We’re really excited to build out the patient representation this year with our team of 10 “e-Patient delegate” winners.
Will the winners present their ideas at the Summit?
Our e-Patient delegates may be asked to speak individually or in groups, under guidance of the IDEO design team, which is helping to facilitate the Innovation Summit again this year.
Delegates will also take part in panel discussions, representing patient needs to industry, regulatory, and design experts. Some of the winning videos may be aired at the Summit, too.
Prior to the Summit, we plan to feature each of our winners on DiabetesMine.com.
What sort of expectations do you have for this contest? Any guesses on what e-patients will come up with?
The sky’s the limit! We hope they come up with stuff that never even crossed our minds… After all, people with diabetes come in all shapes and sizes and walks of life.
What happens after the contest? Are you hopeful that some of the ideas put forth will become real diabetes devices?
Ideally, what will come out of the Summit is a set of patient-focused design principles that address many of the as-yet-unmet needs of us PWDs. We’d also like to set a standard for involving patients in every step of the design process, from conceptualization to building the product to marketing it.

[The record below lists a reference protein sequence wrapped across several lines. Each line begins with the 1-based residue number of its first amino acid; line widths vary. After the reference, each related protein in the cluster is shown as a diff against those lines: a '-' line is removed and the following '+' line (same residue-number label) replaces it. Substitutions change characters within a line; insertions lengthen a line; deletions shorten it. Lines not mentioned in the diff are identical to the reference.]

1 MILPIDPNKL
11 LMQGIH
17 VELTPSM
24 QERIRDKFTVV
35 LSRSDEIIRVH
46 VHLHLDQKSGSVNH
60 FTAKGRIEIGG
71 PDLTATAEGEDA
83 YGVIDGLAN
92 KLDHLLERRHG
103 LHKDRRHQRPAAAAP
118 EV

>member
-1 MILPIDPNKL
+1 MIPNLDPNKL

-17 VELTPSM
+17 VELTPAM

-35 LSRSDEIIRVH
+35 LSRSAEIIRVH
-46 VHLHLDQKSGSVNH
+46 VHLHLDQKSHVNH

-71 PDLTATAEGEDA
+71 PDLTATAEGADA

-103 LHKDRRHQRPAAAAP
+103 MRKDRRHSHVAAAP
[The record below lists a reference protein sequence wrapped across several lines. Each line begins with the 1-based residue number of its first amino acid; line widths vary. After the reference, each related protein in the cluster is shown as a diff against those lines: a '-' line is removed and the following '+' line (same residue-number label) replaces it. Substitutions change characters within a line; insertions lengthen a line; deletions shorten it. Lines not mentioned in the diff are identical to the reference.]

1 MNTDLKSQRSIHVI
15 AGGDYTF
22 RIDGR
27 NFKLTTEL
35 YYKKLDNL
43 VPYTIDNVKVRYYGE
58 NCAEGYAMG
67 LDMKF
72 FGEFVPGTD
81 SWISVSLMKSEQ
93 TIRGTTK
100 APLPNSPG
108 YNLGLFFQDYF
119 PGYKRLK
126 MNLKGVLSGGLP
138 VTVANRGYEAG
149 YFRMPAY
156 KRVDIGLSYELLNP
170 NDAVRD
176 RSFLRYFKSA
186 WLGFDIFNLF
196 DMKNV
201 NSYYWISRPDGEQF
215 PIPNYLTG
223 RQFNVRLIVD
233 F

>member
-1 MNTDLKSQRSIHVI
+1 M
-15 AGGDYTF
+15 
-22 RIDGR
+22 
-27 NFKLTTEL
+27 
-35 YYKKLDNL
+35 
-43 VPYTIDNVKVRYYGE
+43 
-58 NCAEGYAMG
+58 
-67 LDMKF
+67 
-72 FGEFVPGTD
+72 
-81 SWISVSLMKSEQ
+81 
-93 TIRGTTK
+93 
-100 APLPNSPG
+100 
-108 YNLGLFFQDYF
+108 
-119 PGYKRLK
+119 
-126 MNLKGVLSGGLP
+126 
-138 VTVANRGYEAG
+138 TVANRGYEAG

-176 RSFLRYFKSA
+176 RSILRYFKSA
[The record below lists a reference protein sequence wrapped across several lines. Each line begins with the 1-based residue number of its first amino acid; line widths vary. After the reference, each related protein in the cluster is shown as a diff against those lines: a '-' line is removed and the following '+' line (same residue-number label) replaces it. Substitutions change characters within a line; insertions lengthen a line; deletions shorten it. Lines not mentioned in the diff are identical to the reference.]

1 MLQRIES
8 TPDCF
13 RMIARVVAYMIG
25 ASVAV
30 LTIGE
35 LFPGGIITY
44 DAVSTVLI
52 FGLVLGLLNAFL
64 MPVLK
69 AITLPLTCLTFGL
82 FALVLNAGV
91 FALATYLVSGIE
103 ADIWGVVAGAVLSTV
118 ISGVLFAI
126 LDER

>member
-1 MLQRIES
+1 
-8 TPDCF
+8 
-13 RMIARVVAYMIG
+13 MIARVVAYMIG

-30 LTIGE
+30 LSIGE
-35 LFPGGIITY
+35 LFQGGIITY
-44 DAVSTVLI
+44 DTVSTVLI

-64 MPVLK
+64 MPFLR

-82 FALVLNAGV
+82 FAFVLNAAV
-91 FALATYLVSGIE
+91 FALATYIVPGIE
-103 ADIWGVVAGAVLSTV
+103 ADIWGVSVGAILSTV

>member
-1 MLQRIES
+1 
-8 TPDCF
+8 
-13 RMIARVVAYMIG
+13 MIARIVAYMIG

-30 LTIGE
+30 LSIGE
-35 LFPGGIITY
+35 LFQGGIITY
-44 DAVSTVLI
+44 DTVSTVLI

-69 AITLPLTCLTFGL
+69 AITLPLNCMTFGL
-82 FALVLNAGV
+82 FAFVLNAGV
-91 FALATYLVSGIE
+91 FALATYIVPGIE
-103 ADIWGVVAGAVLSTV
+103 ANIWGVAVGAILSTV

If we can do that, we will have definitely shaken up the diabetes world! (and the world of all the e-Patients out there with other conditions, too)
What changes would you like to see in diabetes devices?
More integration with smartphone technology, which is definitely happening, and also improved algorithms to help us make sense and make use of all that glucose data! Plus, improved interoperability amongst devices and a standardized way to share our data are huge needs.
Do you have something in mind that would make living with diabetes easier for you?
Have you checked out Allison’s Carbonator 5000 idea? I sure as heck could use one of those!